1. build up maximum coal stocks, particularly at the power stations;
  2. make contingency plans for the import of coal;
  3. encourage the recruitment of non-union lorry drivers by haulage companies to help move coal where necessary;
  4. introduce dual coal/oil firing in all power stations as quickly as possible.

The Ridley plan began to be inserted into the Statute Book within a year of the Thatcher government taking office. The Tories were much assisted by the decline of manufacturing and the growth of unemployment, leading to a marked weakening of the bargaining power of labour through the fears of job losses. The appendix to the Ridley report had emphasised the deterrence to strike action by ‘cutting off the money supply’ to the strikers and making the unions finance them. Accordingly on the 15 April 1980, the Social Services minister, introduced the Social Security (No.2) Bill. Most of the clauses of this Bill were concerned with what Patrick Jenkin called ‘reducing the prospective growth of the social security programme’; but Clause 6 was in a different category. Strikers were not entitled to claim benefit but their dependants were. The Tories and their sophisticated expositors like the Economist had long argued that social security payments made to the wives and children of men on strike, or the dependants of women on strike, gave strikers an additional ability to resist, extend and prolong a dispute. The amounts involved were, in fact, small in relation to the total expended on benefits [2] but they were far from unimportant in respect of those involved in any one strike. What Clause 6 of this new Bill did was to reduce by amounts between £12 and £16 the total of benefit payments made to wives and dependants. In the miners strike it was almost always £16 that was deducted, and for a couple with no extra resources that meant £6.45 a week to live on with Child Benefit of an extra £2.75 for each child under eleven years of age. Any additional income – from a wife’s part-time job – meant a corresponding reduction in benefits or no benefit at all. The reduction was to apply to trade unionists and non-unionists alike, and it also applied to anyone out of work as a result of a trade dispute at his or her place of work; and it applied to lock-outs by employers. Strikers without dependants have always been debarred from social security payments although it was sometimes possible – never very easy – to prove an ‘urgent need’. Under the new rules introduced by Clause 6 no payment whatsoever would be given to single strikers, whatever their circumstances, so that, to give an example, a single woman striker living with an elderly mother on supplementary benefit would have to survive on her mother’s income.

One of the alleged purposes of Clause 6 was to force trade unions to give strike pay, but even where pay was given, the striker’s family would still be worse off under the new regulations in that there would be deductions of at least £4, and in many cases the loss would be higher. But the main reason was clearly defined by the Secretary of State. He accepted that the new regulations would ‘save money to a modest extent, but that is not its main concern. The government was elected, amongst other things, to restore a fairer bargaining balance between employers and trade unions. Clause 6 represents one of the steps to that end.’ [3]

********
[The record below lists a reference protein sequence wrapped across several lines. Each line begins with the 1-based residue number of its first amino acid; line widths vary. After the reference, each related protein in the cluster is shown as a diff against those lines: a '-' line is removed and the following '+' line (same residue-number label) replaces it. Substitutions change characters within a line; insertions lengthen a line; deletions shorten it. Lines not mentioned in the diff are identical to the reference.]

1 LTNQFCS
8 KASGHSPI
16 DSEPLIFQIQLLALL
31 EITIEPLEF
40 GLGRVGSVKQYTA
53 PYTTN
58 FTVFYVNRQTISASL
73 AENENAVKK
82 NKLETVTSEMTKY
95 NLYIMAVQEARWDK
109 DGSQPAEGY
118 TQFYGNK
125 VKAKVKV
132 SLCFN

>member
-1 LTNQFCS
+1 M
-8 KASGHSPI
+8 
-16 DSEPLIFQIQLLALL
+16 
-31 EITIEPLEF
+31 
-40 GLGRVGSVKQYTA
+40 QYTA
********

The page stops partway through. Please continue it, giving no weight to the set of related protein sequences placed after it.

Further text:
The establishment of ‘a fairer bargaining balance’ between Capital and Labour in the open market is at the centre of the industrial relations policies of the Thatcher government. In the nineteenth century the Poor Law Amendment Act of 1834 was the definitive legislation which ensured that for all groups of labourers below the minority of organised skilled workers the ‘free’ market operated for the whole of the nineteenth century; and the free market simply means that those with the power to hire and fire set the terms on which pay and conditions shall be fixed. [4] In Thatcher’s Britain the situation is, of course, very different. For many decades there has been a slow but increasing accumulation of protective legislation of many different kinds; and any attempt to achieve a ‘free’ market, in which the worker is more or less at the disposal of the employer, which was the nineteenth century situation, is a much more difficult and inevitably more protracted exercise. But large rivers have small beginnings, and a number of significant advances have been registered. Clause 6 of the 1980 Social Security Act was to make the daily lives of strikers with families much more difficult. What was next required was legislation to curb trade union activity in general, and to weaken the constraints upon employers in the working conditions they provide. This dismantling of the restrictions upon employers in the matter of wages and working conditions is one important thrust of the Thatcherite legislation since 1980; a second has been to frame legislation in terms that often require interpretation by the courts. The judges and their courts are still widely believed to be impartial in their adjudications; and so they may well be in some areas of the law, but emphatically not in labour legislation. The history of the courts during the past two centuries has shown a consistent political bias against radicals in general and trade unions in particular, and while the majority of the British public appear to accept the neutrality of the judicial system in all its respects – and the public in this important respect has always included the leadership of the British Labour Party – it is not true that the courts show an even hand between Capital and Labour. It is not just that the sanctity of property relationships form the major premises of judicial thinking and decision-making, but the historical record makes it abundantly clear that magistrates and judges, at all levels of the judicial system, share the common prejudices of the middle and upper classes. So it was in the days of Chartism; in the late 1860s; in the decade of the eighteen nineties; in the General Strike; and in our own day in the well-publicised judicial hostility towards the 1984-5 miners’ strike. [5]